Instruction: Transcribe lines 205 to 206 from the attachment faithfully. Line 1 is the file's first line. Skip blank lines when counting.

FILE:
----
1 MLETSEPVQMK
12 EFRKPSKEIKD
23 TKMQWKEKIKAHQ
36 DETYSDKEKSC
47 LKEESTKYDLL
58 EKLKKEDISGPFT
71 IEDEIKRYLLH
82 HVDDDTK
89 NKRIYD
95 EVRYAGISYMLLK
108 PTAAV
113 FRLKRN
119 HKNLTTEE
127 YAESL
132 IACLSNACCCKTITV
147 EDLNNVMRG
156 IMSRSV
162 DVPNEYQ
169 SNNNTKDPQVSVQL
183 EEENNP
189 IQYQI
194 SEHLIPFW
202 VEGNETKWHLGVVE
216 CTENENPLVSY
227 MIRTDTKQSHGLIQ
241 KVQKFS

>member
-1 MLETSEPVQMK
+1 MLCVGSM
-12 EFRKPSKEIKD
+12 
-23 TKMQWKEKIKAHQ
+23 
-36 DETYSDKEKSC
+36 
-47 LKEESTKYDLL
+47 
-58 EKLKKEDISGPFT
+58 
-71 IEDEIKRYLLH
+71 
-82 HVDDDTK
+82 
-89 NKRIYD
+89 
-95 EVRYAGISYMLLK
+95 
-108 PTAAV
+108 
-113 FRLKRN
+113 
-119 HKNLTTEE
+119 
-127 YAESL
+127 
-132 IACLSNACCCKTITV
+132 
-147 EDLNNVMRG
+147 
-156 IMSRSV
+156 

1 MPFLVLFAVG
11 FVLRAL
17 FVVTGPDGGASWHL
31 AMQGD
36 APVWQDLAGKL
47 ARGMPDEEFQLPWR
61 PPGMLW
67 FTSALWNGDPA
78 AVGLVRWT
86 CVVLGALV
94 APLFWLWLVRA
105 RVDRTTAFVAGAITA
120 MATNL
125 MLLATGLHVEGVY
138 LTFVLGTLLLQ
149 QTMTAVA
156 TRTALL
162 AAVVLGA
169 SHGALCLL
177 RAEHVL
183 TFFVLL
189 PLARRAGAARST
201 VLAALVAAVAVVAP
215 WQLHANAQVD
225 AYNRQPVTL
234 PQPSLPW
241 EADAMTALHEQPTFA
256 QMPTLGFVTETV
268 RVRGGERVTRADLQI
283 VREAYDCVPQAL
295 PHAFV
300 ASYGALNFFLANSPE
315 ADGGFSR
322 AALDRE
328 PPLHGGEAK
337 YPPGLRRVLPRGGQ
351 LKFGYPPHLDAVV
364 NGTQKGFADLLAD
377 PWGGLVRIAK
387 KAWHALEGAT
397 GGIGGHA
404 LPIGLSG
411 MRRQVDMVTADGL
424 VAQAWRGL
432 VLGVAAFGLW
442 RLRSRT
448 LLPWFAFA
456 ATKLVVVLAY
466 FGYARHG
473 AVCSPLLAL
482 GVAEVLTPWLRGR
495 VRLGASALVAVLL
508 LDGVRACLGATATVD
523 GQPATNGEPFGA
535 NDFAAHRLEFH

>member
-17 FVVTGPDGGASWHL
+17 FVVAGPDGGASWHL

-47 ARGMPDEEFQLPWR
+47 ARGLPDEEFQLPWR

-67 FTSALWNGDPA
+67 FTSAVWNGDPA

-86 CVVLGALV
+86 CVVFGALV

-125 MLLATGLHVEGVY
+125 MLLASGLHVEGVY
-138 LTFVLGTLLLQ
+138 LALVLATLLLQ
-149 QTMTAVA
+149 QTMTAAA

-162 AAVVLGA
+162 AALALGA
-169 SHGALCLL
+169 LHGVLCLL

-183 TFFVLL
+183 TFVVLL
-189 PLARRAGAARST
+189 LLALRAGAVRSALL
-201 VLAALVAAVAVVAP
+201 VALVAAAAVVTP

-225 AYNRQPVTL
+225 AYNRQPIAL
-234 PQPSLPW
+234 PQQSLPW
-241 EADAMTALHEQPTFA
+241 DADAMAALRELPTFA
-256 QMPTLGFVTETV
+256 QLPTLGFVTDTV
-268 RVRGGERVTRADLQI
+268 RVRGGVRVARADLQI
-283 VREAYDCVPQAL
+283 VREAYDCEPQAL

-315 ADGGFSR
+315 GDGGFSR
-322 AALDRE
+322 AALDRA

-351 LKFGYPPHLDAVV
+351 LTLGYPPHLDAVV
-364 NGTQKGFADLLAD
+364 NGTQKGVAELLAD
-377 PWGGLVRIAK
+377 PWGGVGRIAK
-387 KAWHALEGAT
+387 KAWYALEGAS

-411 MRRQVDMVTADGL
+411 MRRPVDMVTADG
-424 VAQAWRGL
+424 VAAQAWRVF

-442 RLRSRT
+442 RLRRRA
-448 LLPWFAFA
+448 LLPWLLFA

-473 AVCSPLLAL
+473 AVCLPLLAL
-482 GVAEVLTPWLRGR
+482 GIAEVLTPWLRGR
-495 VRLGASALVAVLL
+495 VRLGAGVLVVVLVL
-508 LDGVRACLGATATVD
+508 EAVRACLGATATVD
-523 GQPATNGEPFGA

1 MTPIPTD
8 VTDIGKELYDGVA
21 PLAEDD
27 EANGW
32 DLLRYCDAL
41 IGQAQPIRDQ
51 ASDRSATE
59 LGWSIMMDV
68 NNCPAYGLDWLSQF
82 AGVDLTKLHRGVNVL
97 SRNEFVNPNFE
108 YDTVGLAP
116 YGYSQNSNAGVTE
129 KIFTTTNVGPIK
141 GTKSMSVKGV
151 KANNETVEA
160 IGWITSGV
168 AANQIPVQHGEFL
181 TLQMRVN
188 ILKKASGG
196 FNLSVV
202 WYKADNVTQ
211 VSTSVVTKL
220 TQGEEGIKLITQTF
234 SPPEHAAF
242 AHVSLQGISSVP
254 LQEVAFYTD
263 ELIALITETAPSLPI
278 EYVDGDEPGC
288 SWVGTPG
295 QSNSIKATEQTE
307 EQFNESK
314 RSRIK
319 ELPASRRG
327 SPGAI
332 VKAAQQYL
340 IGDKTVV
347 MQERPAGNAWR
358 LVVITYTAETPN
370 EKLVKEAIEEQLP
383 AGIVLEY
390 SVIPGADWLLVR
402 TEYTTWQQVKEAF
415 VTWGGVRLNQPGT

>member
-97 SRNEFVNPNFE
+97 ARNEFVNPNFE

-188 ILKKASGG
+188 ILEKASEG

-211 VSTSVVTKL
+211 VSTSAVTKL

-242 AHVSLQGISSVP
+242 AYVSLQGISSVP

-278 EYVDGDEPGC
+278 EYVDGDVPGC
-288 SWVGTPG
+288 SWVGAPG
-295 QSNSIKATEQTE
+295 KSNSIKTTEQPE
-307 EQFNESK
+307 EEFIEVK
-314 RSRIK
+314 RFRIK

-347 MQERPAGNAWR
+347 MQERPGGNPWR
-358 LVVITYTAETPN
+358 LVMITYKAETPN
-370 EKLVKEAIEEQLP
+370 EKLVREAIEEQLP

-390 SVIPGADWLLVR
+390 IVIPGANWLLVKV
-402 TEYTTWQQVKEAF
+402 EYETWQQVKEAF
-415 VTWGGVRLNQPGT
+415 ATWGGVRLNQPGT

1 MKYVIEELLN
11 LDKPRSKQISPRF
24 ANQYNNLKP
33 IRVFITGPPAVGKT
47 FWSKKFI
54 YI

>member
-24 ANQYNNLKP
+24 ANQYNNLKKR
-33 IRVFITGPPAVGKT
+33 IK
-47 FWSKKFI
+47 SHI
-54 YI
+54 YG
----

211 VSTSVVTKL
220 TQGEEGIKLITQTF